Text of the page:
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Crime

Austin Camoens
Saturday, Jul 5, 2014

Crime

Duo in passport ring held

The Star/ANN | Austin Camoens | Saturday, Jul 5, 2014

Travel document: Aloyah and director of the security and passport division Ibrahim Abdullah (left) showing original Malaysian passports that were used by foreigners during the press conference in Putrajaya.

PUTRAJAYA- Two local men believed to be part of a ring selling forged Malaysian passports to foreigners have been detained.

The syndicate allegedly purchases legitimate passports from Malaysians for a small sum of cash, changes the photographs and sells them to foreigners.

Immigration Department director-general Datuk Aloyah Mamat said the two men, both aged 29, were caught during a joint operation involving the Immigration Depart­ment and Malaysian Anti-Corruption Agency (MACC) in Puchong yesterday.

"During the two-hour raid, which started at 10am, one of the men attempted to bribe an Immigration officer in order to purchase a Malaysian passport.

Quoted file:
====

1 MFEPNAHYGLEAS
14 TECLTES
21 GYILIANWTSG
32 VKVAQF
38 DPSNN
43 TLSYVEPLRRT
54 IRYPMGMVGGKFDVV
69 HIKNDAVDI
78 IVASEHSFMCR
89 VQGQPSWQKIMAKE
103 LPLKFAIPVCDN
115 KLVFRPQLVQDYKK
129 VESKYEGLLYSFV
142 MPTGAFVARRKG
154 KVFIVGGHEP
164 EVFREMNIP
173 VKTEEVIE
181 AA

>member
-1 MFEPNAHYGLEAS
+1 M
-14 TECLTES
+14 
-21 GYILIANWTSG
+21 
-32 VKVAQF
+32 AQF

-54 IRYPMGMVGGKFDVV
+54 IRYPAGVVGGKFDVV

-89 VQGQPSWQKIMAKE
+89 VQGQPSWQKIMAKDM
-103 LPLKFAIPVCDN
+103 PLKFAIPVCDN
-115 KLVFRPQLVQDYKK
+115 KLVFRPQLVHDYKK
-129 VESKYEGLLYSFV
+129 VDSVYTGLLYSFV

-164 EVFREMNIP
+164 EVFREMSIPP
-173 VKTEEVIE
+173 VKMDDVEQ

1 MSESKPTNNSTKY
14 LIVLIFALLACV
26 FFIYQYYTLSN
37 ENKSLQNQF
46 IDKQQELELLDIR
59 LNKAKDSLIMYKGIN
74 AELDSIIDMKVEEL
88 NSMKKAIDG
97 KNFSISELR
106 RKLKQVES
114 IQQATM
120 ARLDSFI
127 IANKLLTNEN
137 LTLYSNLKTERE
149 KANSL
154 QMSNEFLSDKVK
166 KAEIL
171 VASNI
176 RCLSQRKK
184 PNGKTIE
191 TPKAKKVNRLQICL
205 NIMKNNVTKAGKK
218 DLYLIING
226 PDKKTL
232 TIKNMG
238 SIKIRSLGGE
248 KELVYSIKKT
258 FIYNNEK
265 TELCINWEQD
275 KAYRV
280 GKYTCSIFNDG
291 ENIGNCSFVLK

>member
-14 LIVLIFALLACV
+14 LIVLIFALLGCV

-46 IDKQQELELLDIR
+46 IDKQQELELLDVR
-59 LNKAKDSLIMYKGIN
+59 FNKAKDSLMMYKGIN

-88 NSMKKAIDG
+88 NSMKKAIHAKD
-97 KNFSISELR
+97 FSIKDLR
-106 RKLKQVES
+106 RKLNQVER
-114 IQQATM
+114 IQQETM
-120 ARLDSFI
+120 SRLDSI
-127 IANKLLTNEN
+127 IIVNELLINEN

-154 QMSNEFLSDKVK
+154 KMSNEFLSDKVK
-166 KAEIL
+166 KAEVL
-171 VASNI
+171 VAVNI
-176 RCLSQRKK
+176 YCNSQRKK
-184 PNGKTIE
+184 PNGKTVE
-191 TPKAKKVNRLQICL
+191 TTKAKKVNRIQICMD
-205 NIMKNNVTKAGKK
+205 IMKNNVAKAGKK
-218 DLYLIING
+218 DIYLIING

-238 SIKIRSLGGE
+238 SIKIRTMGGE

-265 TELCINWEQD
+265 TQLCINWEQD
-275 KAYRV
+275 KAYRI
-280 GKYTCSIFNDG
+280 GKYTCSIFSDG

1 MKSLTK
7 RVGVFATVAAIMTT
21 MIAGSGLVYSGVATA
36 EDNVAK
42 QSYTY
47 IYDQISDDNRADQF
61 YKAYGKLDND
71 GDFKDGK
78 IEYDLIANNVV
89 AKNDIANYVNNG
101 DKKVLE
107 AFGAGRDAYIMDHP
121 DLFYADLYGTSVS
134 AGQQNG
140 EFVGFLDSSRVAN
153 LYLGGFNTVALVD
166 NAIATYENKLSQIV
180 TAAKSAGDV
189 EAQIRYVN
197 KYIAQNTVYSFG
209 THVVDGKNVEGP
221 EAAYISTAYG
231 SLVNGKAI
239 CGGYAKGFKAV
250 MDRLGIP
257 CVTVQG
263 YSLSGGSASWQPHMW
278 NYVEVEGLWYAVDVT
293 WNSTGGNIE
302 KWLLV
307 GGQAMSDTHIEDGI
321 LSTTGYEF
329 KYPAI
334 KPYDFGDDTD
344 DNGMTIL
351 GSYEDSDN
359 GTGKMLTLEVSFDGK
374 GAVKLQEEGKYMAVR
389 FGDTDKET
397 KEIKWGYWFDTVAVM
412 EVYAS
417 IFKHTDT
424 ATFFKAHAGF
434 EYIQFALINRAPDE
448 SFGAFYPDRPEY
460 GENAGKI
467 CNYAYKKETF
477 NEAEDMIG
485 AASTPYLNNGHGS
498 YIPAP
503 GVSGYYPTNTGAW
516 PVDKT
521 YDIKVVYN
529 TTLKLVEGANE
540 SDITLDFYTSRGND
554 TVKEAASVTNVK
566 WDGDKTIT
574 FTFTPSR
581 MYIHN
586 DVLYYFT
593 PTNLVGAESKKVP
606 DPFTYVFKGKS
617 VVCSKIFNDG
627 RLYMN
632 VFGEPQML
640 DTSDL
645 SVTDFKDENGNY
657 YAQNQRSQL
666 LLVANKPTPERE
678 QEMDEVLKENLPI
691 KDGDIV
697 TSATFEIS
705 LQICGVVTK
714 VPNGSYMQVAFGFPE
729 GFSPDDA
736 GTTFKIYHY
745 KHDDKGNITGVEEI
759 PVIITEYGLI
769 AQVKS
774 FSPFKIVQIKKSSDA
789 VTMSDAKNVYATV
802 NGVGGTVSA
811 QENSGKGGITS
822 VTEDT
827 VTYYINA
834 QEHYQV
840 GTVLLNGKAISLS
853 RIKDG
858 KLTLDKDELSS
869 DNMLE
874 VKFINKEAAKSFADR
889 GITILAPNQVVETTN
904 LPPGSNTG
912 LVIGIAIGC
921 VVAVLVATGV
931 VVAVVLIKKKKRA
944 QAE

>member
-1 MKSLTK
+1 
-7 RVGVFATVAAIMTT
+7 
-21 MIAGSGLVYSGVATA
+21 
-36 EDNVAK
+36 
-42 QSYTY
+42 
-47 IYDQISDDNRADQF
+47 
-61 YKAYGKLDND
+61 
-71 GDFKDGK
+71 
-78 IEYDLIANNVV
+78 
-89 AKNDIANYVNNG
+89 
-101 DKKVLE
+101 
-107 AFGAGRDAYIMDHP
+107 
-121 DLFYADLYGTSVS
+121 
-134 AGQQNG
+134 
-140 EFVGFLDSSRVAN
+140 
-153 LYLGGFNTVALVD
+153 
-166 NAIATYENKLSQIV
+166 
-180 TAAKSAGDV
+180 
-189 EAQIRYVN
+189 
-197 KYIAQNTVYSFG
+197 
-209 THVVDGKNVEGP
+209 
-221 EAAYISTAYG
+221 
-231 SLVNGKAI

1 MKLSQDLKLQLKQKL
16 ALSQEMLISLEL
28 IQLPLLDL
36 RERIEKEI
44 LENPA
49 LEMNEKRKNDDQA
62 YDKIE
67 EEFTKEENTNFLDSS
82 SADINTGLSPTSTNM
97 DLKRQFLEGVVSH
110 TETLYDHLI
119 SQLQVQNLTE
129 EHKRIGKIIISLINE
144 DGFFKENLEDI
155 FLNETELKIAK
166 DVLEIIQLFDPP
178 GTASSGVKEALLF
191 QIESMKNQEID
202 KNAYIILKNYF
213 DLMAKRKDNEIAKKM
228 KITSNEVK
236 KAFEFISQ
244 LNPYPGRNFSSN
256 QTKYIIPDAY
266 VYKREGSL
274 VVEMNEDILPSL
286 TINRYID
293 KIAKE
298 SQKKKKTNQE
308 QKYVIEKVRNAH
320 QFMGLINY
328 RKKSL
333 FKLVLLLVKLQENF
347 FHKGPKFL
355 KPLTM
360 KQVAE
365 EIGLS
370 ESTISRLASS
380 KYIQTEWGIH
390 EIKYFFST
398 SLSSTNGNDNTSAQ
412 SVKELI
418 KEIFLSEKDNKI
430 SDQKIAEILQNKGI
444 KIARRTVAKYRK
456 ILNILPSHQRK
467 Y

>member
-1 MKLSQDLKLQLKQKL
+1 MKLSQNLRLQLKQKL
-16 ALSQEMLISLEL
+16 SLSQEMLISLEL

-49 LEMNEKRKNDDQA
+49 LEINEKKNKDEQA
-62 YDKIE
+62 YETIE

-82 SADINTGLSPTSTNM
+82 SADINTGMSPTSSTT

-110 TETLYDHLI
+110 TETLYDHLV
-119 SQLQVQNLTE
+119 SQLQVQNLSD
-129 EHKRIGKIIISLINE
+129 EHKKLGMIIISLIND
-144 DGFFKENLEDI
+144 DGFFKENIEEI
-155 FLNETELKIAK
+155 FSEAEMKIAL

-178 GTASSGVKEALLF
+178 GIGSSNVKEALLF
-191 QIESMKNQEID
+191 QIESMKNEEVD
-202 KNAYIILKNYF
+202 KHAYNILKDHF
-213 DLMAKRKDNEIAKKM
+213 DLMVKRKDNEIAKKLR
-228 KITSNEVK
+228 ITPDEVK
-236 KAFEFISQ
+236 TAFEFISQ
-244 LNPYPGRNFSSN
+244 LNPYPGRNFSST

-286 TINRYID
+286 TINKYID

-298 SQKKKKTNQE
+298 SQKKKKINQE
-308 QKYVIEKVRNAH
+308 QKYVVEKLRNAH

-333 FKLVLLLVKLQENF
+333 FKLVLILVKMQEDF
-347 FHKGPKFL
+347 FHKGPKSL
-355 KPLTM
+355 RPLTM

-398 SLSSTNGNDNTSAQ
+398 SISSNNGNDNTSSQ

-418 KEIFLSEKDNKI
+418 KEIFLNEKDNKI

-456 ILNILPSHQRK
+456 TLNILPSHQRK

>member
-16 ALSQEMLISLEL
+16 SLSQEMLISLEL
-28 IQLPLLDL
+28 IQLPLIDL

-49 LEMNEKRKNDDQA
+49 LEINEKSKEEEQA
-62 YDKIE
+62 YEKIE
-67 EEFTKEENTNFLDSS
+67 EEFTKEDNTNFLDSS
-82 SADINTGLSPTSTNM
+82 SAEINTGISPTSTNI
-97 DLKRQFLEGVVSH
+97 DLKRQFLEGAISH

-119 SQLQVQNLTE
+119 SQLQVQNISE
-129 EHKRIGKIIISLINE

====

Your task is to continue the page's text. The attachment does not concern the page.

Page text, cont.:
"The man had about RM70,000 on him at the time he was arrested," she told reporters at the Immigration Department head­quarters yesterday.

She said the man was handed over to the MACC which then arrested the other man believed to be involved in the syndicate.

"We got wind of the syndicate after arresting four Sri Lankan men and three local women on Jan 1 who were flying to Teheran via Kuala Lumpur International Airport.

"The syndicate has an international network that arranges these travel documents for those who wish to go to certain countries," she said.

Aloyah added that intelligence revealed Malaysian passports were worth about US$10,000 (RM32,000) on the black market.

She said there was a possibility that locals were selling their passports to the syndicate.

"Malaysians need to be very careful with their passports and MyKad so that they do not fall into the wrong hands," she said, advising the public not to give their personal details to strangers.

She said in the first six months of the year, 7,466 missing Malaysian passports were reported.

Between 2008 and 2014 the number of Malaysian passports reported missing was 128,261.

Aloyah warned that stern action would be taken against Malaysians who sold their passports to such syndicates.

"In my opinion it is not worth it for Malaysians to sell their passports as the syndicates purchase them for between RM50 and RM100; but the same passports are then sold at more than 300 times the price they are purchased," she said.

She urged anyone with information on such syndicates to contact the Immigration Department immediately.

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